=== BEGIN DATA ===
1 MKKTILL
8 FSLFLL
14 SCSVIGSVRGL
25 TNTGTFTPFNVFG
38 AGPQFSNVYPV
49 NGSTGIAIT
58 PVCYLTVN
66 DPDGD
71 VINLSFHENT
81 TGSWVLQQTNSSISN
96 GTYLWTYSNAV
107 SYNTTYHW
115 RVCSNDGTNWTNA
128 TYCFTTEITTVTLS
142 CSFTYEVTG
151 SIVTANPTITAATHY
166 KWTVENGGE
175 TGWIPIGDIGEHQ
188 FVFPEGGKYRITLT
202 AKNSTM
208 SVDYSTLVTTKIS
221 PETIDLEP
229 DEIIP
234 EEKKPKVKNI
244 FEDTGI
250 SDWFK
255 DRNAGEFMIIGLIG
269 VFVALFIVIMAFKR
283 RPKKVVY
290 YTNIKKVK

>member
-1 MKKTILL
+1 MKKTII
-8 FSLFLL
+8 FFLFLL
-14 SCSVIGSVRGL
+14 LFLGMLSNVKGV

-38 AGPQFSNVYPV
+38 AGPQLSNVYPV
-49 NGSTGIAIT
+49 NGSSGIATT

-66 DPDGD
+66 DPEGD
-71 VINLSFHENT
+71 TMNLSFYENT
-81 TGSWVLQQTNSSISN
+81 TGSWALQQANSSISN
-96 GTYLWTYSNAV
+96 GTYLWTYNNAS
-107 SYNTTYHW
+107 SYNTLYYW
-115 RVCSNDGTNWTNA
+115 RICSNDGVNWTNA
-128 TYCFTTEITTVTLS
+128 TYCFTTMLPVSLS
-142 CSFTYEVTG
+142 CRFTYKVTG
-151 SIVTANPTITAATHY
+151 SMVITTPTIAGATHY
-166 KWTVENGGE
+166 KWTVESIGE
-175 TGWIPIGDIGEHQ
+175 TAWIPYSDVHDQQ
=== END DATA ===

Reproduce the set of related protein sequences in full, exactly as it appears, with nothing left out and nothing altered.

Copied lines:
1 MKKTILL
8 FSLFLL
14 SCSVIGSVRGL
25 TNTGTFTPFNVFG
38 AGPQFSNVYPV
49 NGSTGIAIT
58 PVCYLTVN
66 DPDGD
71 VINLSFHENT
81 TGSWVLQQTNSSISN
96 GTYLWTYSNAV
107 SYNTTYHW
115 RVCSNDGTNWTNA
128 TYCFTTEITTVTLS
142 CSFTYEVTG
151 SIVTANPTITAATHY
166 KWTVENGGE
175 TGWIPIGDIGEHQ
188 FVFPEGGKYRITLT
202 AKNSTM
208 SVDYSTLVTTKIS
221 PETIDLEP
229 DEIIP
234 EEKKPKVKNI
244 FEDTGI
250 SDWFK
255 DRNAGEFMIIGLIG
269 VFVALFIVIMAFKR
283 RPKKVVY
290 YTNIKKVK

>member
-1 MKKTILL
+1 MKKTII
-8 FSLFLL
+8 FFLFLL
-14 SCSVIGSVRGL
+14 LFLGMLSNVKGV

-38 AGPQFSNVYPV
+38 AGPQLSNVYPV
-49 NGSTGIAIT
+49 NGSSGIATT

-66 DPDGD
+66 DPEGD
-71 VINLSFHENT
+71 TMNLSFYENT
-81 TGSWVLQQTNSSISN
+81 TGSWALQQANSSISN
-96 GTYLWTYSNAV
+96 GTYLWTYNNAS
-107 SYNTTYHW
+107 SYNTLYYW
-115 RVCSNDGTNWTNA
+115 RICSNDGVNWTNA
-128 TYCFTTEITTVTLS
+128 TYCFTTMLPVSLS
-142 CSFTYEVTG
+142 CRFTYKVTG
-151 SIVTANPTITAATHY
+151 SMVITTPTIAGATHY
-166 KWTVENGGE
+166 KWTVESIGE
-175 TGWIPIGDIGEHQ
+175 TAWIPYSDVHDQQ